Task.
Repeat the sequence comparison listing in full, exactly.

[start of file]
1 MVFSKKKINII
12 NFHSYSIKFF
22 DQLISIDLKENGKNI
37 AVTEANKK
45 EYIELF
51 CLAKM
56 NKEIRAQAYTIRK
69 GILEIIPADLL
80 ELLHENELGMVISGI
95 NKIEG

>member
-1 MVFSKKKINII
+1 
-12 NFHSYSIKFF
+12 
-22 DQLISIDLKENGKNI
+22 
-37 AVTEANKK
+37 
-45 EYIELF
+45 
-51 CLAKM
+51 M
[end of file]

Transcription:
1 MVFSKKKINII
12 NFHSYSIKFF
22 DQLISIDLKENGKNI
37 AVTEANKK
45 EYIELF
51 CLAKM
56 NKEIRAQAYTIRK
69 GILEIIPADLL
80 ELLHENELGMVISGI
95 NKIEG

>member
-1 MVFSKKKINII
+1 
-12 NFHSYSIKFF
+12 
-22 DQLISIDLKENGKNI
+22 
-37 AVTEANKK
+37 
-45 EYIELF
+45 
-51 CLAKM
+51 M